Shock Community Supervision
Shock Community Supervision
This type of community supervision refers to the continuing jurisdiction a judge has after sentencing an offender to jail or prison. After a judge or jury sentences an offender to prison for a felony or jail for a misdemeanor, the judge retains jurisdiction over the defendant for 180 days from the date the sentence actually begins. Judges retain jurisdiction over State Jail felons for the entire time they are incarcerated. During this 180-day period, or during the period of incarceration for State Jail felons, the judge may suspend the sentence and place an eligible defendant on community supervision. If otherwise eligible for regular community supervision, misdemeanor offenders are eligible for shock supervision, and as long as a felony offender is eligible for regular supervision, one for whom the original sentence was no longer than ten years, who has not been previously incarcerated for a felony offense, and who has not committed an offense that prevents placement under supervision, the offender is eligible for shock supervision.
Once an offender has served no more than 180 days of the sentence or any time during the sentence for a State Jail felon, a motion can be made by the defendant, the prosecutor, or the judge to bench warrant, or bring the offender back before the judge, for possible suspension of the sentence. If the offender has served the term without problem for the jail or prison and the judge believes the best interest of society will be served by placing the offender under community supervision, further execution of the sentence may be suspended and a term of community supervision imposed with terms and conditions as in other community supervision cases.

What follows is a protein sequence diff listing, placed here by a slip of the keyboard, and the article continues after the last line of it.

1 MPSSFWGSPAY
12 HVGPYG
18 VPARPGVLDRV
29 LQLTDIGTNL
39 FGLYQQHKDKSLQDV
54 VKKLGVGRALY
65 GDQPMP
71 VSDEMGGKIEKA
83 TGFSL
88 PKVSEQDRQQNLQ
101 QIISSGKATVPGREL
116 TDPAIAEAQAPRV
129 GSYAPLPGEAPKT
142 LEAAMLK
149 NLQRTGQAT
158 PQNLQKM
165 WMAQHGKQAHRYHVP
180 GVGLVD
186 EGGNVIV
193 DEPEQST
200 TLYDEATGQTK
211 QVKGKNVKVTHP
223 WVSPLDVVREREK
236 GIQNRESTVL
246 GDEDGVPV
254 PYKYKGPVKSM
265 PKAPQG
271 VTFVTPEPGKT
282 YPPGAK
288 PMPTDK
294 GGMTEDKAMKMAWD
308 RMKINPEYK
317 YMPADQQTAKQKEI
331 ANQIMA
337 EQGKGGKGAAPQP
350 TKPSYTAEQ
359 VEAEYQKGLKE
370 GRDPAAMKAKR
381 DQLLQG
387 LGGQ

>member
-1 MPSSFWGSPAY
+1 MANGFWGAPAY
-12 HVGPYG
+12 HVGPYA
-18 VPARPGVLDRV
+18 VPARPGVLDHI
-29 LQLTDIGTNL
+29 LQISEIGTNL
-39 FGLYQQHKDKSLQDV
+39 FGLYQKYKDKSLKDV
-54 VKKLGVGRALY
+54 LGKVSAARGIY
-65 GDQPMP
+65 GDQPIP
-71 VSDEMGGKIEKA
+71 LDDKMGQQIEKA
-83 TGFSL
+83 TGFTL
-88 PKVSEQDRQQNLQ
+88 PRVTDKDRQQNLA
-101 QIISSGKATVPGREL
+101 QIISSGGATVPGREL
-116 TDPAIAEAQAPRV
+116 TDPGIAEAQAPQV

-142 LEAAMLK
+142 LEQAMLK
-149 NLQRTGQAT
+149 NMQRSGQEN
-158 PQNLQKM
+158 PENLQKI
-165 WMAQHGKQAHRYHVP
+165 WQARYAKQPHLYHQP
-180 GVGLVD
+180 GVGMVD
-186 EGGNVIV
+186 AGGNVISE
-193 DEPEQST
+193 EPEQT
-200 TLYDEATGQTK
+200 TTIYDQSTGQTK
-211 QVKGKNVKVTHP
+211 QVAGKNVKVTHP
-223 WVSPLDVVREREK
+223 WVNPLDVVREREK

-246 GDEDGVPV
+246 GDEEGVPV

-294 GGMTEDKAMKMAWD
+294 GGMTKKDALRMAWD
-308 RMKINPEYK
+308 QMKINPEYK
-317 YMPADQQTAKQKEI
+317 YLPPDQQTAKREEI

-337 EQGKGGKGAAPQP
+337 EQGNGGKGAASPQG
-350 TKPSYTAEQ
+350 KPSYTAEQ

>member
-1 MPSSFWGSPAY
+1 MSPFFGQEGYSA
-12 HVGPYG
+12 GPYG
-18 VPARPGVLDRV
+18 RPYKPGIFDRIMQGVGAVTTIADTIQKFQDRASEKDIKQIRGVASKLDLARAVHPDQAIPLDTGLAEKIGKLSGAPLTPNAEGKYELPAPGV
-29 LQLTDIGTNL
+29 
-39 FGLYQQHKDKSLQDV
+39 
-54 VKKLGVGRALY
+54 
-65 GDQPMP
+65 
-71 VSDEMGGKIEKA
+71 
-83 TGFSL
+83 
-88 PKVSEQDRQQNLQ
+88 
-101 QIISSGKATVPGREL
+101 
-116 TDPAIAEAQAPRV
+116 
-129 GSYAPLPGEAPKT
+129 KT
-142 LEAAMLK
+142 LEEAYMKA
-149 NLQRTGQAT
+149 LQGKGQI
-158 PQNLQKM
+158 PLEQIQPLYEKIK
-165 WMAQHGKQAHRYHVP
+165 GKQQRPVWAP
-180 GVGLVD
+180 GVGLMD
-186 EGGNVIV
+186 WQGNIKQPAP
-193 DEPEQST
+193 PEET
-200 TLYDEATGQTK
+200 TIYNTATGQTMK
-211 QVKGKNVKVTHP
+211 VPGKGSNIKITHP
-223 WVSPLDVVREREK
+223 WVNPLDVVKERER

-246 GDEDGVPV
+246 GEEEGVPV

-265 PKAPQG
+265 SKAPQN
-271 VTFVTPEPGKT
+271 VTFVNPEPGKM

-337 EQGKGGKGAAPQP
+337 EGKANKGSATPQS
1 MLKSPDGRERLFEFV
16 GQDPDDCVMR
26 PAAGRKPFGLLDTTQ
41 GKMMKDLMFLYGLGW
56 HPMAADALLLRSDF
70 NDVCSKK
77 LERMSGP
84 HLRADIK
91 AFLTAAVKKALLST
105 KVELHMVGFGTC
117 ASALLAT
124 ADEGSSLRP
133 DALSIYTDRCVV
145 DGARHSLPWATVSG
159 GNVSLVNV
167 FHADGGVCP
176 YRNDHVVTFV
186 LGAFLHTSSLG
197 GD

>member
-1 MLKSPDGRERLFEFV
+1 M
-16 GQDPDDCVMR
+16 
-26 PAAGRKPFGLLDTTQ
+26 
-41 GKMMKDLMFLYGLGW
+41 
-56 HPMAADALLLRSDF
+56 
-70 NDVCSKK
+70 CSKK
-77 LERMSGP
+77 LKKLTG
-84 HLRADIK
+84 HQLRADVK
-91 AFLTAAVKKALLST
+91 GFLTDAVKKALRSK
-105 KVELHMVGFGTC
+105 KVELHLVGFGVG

Offenders are eligible for the State boot camp program if they are 17 years of age or older, but younger than 26 years of age and physically and mentally capable of participating in a program that requires rigorous physical activity, are not convicted of a state jail felony or misdemeanor offenses, and are otherwise eligible for placement under community supervision, by not being convicted of a capital murder offense, for example.
After a judge sentences an offender to prison, it may be recommended that the person participate in the state boot camp program. The court retains jurisdiction over the defendant for 90 days after the date on which the offender arrives in a state boot camp. After 75 days, and before the expiration of 90 days, the judge may suspend further imposition of the sentence and place the offender on community supervision. If the judge does not choose to place the offender under community supervision, the offender is placed in the regular prison population to serve the remainder of the sentence.
Violations of the conditions of shock community supervision are treated as are those for regular community supervision, and may result in a motion to revoke supervision being filed and the offender's sentence being revoked for a term up to the initial penitentiary or jail term.